Tips and Trends

How To Turn Your Aisle-Facing Walls into Product Displays

Wednesday, December 11, 2019

When you have an island exhibit, sometimes you end up with a wall along the aisle. The side of that wall that faces inside the exhibit is typically something functional like a conference room, demo-station, or LED-wall—but what do you do with the side of the wall that faces the aisle?

Most exhibitors go the easy route and cover the wall with a graphic, logo, or some sort of wallpaper with a repeated pattern of the logomark. This works well, but if you want to get a little more creative, try coming up with a way to turn that wall into additional product display. Here are four examples:


1. Packaging Samples. Hill’s Pet Nutrition used one of the walls along the perimeter of its exhibit to showcase the new packaging for its Science Diet prescription pet foods. Large blowups of the packages caught the eyes of attendees in the aisles, while a counter presented actual packages for hands-on inspection. (Exhibit design and fabrication by 3D Exhibits).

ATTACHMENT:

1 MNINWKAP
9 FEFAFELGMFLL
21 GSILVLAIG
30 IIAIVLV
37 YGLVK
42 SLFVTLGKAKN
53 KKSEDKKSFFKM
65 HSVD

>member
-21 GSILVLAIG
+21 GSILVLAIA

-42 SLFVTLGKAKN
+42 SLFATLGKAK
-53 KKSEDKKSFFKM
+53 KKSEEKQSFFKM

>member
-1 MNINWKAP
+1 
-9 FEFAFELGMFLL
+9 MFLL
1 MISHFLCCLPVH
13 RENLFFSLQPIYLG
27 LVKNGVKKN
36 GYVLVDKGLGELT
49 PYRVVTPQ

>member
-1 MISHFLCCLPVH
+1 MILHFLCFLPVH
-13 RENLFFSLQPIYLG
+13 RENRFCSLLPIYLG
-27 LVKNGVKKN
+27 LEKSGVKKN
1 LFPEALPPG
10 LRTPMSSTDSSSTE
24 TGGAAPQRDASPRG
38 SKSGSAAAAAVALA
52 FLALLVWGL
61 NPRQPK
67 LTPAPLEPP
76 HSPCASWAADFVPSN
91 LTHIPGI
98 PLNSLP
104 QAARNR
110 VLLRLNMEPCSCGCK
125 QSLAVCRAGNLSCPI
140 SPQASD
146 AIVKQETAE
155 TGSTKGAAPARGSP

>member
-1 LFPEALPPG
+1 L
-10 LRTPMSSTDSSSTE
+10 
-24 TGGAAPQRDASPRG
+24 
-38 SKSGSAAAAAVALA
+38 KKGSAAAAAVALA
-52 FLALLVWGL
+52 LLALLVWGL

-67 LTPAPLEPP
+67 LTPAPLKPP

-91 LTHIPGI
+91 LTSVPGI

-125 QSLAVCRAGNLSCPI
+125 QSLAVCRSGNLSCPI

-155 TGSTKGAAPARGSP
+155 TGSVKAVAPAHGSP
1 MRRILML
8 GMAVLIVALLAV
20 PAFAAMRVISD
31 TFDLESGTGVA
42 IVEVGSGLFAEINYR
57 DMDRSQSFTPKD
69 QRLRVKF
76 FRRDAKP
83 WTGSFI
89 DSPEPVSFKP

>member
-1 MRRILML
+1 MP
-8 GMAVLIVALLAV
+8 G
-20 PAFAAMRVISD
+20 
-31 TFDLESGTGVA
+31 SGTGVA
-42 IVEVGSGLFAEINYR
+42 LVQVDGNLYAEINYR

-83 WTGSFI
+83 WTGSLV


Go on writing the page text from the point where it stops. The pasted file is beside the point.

2. Merchandising Demo. Bodum also applied the technique of combining real samples with super-graphics to promote its stemware at International Home + Housewares Show. This clever display—the aisle facing side of an enclosed product display area—demonstrated just how attractive simple stacks of its packaging can be in a retail environment. (Exhibit design: internal; fabrication by McKernin Exhibits).


3. Store Window. Neatfreak! may have had an enclosed exhibit, but that didn’t mean it didn’t want people without appointments to window shop. Clever merchandising insets—complete with product vignettes—made it easy for all attendees to see what Neatfreak! has to offer. Plexi windows and orange awnings ensured an authentic storefront look and feel.

4. Vertical Product Display. Short on space? Then get creative. Soci used a wall along its aisle to display additional sinks. All it needed to do was think out of the box—and orient the display vertically. (Exhibit design and fabrication by 3D Exhibits).

How do you make the most of the back of your exhibit?

 

 

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